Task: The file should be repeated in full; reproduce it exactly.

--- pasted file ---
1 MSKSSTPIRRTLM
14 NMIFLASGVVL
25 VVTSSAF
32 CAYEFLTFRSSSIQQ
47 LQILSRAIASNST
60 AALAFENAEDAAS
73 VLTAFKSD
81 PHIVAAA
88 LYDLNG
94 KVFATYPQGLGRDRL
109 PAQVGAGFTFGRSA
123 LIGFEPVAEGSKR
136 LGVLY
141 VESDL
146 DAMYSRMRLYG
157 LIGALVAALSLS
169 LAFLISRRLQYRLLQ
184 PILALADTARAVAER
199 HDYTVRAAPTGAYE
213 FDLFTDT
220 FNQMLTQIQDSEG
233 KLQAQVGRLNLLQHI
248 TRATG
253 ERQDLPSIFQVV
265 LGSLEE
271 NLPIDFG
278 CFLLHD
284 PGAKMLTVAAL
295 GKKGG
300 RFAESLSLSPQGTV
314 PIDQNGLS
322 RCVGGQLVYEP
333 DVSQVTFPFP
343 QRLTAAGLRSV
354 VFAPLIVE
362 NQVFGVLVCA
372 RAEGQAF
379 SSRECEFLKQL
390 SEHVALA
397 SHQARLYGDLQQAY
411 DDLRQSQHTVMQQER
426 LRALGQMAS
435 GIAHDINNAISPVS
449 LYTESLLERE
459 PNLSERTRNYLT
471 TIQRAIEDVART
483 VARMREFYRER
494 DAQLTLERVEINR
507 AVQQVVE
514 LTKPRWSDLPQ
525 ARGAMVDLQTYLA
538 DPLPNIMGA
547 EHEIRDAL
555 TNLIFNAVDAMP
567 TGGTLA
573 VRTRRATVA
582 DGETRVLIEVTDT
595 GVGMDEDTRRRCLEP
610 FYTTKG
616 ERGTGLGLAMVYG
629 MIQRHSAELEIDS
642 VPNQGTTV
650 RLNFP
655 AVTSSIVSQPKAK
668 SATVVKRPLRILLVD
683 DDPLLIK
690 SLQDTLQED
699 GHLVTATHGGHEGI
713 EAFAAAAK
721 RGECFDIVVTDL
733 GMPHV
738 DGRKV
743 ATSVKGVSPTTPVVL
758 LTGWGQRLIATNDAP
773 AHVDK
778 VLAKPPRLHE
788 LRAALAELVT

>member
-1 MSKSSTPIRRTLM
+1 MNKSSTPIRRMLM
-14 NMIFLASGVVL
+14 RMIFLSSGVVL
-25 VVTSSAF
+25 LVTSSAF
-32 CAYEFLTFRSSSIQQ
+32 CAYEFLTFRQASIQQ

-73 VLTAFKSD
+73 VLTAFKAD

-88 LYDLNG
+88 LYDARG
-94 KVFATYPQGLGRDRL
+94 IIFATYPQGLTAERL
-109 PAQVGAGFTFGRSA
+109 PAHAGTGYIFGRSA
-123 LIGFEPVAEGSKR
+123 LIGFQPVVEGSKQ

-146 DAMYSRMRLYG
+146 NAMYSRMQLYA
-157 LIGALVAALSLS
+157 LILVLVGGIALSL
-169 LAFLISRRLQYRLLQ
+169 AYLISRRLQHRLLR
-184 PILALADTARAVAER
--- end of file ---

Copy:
1 MSKSSTPIRRTLM
14 NMIFLASGVVL
25 VVTSSAF
32 CAYEFLTFRSSSIQQ
47 LQILSRAIASNST
60 AALAFENAEDAAS
73 VLTAFKSD
81 PHIVAAA
88 LYDLNG
94 KVFATYPQGLGRDRL
109 PAQVGAGFTFGRSA
123 LIGFEPVAEGSKR
136 LGVLY
141 VESDL
146 DAMYSRMRLYG
157 LIGALVAALSLS
169 LAFLISRRLQYRLLQ
184 PILALADTARAVAER
199 HDYTVRAAPTGAYE
213 FDLFTDT
220 FNQMLTQIQDSEG
233 KLQAQVGRLNLLQHI
248 TRATG
253 ERQDLPSIFQVV
265 LGSLEE
271 NLPIDFG
278 CFLLHD
284 PGAKMLTVAAL
295 GKKGG
300 RFAESLSLSPQGTV
314 PIDQNGLS
322 RCVGGQLVYEP
333 DVSQVTFPFP
343 QRLTAAGLRSV
354 VFAPLIVE
362 NQVFGVLVCA
372 RAEGQAF
379 SSRECEFLKQL
390 SEHVALA
397 SHQARLYGDLQQAY
411 DDLRQSQHTVMQQER
426 LRALGQMAS
435 GIAHDINNAISPVS
449 LYTESLLERE
459 PNLSERTRNYLT
471 TIQRAIEDVART
483 VARMREFYRER
494 DAQLTLERVEINR
507 AVQQVVE
514 LTKPRWSDLPQ
525 ARGAMVDLQTYLA
538 DPLPNIMGA
547 EHEIRDAL
555 TNLIFNAVDAMP
567 TGGTLA
573 VRTRRATVA
582 DGETRVLIEVTDT
595 GVGMDEDTRRRCLEP
610 FYTTKG
616 ERGTGLGLAMVYG
629 MIQRHSAELEIDS
642 VPNQGTTV
650 RLNFP
655 AVTSSIVSQPKAK
668 SATVVKRPLRILLVD
683 DDPLLIK
690 SLQDTLQED
699 GHLVTATHGGHEGI
713 EAFAAAAK
721 RGECFDIVVTDL
733 GMPHV
738 DGRKV
743 ATSVKGVSPTTPVVL
758 LTGWGQRLIATNDAP
773 AHVDK
778 VLAKPPRLHE
788 LRAALAELVT

>member
-1 MSKSSTPIRRTLM
+1 MNKSSTPIRRMLM
-14 NMIFLASGVVL
+14 RMIFLSSGVVL
-25 VVTSSAF
+25 LVTSSAF
-32 CAYEFLTFRSSSIQQ
+32 CAYEFLTFRQASIQQ

-73 VLTAFKSD
+73 VLTAFKAD

-88 LYDLNG
+88 LYDARG
-94 KVFATYPQGLGRDRL
+94 IIFATYPQGLTAERL
-109 PAQVGAGFTFGRSA
+109 PAHAGTGYIFGRSA
-123 LIGFEPVAEGSKR
+123 LIGFQPVVEGSKQ

-146 DAMYSRMRLYG
+146 NAMYSRMQLYA
-157 LIGALVAALSLS
+157 LILVLVGGIALSL
-169 LAFLISRRLQYRLLQ
+169 AYLISRRLQHRLLR
-184 PILALADTARAVAER